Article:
suzy

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KALISWALKER 2/3/2009 12:21PM

    They go through the crazy high school years so when they grow up and leave home, it doesn't break your heart LOL. However, it is such a huge change in your life and it is something you have to plan for. Now is the time to start spending more time with your DH, your friends, and getting new interests. Think of all the time you have spent on them and now you have that time to nuture yourself and find things of interest to you.

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Lynn

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INTHESPOTLIGHT 2/3/2009 11:14AM

  I am not a parent, but I imagine that being hard. My mom and sister broke their releationship when she left and though my brother still lives at home, he is 21 and acts like it. The only one my mother hasn't "lost" is me, but I have worked hard to make her see that we are now "friends", not mother and daughter. I mean, we always will be, but as a married woman, I don't need my mother like I used to. I think once she got used to that idea, it made it a little easier on both of us to make those changes.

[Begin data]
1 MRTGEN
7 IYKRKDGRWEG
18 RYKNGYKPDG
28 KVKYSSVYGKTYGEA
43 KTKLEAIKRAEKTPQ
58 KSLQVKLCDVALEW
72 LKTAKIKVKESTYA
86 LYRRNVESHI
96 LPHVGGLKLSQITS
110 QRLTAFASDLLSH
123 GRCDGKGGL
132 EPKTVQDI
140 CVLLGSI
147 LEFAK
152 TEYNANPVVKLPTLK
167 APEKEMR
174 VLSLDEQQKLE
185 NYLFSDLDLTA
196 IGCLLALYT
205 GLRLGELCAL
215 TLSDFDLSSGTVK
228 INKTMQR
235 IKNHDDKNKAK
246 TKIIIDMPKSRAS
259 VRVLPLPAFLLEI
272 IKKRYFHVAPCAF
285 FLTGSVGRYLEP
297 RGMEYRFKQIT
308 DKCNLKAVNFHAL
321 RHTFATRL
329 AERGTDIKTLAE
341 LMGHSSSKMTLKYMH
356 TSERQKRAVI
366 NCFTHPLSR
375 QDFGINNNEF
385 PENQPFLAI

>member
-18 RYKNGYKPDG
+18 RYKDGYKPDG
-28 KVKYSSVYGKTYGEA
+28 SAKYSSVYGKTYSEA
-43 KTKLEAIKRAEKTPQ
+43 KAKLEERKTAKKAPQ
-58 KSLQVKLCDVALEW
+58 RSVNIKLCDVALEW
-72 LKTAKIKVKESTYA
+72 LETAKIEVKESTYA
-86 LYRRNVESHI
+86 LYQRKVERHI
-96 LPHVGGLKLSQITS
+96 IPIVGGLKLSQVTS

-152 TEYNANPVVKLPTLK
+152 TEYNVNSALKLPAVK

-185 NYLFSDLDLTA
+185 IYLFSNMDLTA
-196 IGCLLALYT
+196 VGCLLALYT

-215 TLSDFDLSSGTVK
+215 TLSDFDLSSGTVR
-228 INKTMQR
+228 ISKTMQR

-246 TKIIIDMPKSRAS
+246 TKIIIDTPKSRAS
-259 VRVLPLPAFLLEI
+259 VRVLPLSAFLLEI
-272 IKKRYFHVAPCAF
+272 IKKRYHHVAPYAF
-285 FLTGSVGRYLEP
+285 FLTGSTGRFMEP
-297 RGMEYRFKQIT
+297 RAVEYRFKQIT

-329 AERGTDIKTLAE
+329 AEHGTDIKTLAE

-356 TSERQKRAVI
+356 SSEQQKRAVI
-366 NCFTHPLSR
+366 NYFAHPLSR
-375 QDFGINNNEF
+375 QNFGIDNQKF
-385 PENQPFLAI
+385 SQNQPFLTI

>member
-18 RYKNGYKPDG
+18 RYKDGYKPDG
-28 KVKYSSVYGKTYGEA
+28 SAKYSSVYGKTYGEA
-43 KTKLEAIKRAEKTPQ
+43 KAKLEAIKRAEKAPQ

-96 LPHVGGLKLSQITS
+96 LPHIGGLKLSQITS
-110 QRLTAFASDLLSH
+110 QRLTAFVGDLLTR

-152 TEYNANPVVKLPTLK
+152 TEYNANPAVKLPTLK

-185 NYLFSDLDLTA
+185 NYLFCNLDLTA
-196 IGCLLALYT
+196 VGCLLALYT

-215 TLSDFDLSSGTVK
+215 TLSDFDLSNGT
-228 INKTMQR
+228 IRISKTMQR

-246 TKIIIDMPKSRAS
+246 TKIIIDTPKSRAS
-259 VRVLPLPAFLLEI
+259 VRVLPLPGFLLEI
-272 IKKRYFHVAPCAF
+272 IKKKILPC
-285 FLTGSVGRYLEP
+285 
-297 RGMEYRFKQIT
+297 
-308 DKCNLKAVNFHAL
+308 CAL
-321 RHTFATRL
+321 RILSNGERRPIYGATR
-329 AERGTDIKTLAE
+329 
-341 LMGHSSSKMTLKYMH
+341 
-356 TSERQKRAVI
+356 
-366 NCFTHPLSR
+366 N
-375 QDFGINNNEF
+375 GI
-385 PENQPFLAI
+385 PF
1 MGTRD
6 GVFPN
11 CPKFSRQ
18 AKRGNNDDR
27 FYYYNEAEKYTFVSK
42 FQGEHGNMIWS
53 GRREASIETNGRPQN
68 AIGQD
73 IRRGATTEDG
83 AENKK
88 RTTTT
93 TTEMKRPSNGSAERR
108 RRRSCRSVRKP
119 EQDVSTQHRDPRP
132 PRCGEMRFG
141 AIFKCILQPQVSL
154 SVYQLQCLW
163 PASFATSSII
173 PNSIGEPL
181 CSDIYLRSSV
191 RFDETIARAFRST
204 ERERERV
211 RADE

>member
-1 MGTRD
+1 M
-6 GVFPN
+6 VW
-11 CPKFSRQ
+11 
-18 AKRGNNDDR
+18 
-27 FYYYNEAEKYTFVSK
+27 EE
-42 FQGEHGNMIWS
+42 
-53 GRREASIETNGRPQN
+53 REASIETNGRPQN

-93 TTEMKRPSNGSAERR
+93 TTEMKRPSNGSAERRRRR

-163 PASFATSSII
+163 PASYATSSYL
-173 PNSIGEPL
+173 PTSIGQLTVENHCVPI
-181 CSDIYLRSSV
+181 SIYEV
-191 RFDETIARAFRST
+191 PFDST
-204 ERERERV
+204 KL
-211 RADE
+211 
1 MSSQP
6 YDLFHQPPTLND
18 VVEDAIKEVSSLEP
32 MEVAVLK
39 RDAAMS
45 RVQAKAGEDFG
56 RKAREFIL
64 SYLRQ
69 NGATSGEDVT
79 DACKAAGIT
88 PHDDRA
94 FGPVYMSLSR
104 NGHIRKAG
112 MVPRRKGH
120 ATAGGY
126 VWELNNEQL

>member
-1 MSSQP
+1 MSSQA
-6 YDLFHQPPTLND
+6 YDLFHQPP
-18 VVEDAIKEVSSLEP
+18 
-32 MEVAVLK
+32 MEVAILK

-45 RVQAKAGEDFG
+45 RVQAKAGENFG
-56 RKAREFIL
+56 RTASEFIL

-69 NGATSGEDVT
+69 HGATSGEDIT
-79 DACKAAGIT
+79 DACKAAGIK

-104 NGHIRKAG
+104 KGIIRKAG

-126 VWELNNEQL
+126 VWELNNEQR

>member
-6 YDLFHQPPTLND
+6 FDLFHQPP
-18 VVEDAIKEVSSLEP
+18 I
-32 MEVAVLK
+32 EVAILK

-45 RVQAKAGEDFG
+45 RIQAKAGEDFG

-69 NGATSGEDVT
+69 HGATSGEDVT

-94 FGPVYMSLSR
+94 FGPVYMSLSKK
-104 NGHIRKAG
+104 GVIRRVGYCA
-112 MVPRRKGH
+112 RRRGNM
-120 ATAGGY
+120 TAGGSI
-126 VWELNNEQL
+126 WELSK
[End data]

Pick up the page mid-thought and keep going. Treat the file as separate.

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ZERNIKE 2/3/2009 9:29AM

    This is very well written!

My only child, my son, is grown and out of the house, but he is also my best friend! We talk every day and always make plans to do things together. So, life is not always what you think it will be. Mine has grown richer!

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LFLFLPLP 2/3/2009 9:05AM

    Though I am quite a way form being an empty nester (had my now 4yo when I was 30), the time when my only daughter will go off to college is approaching (well in about 6 years) and I already feel as though I'm bracing for it. In a way, I look forward to it. I'm hoping we will have a more calm relationship as right now she is 13 and in the full hormonal craziness stage.

I think the thing that gets to me about it is that when she was 6months I quite working to stay home with her and then had 3 more so my life feels like it doesn't belong to me. I've wrapped my whole being around my children which I know is not healthy. I think I'm at a point right now where I'm yearning to have something of my own. The good thing is that it has sparked my desire to really get fit again an it's going well. But who will I be when they are gone? You know?

I really enjoyed this blog and I think I'm going to take some time to start analyzing my life and deciding who I will be in the future when I don't have kids to take care of anymore.

Have a great day!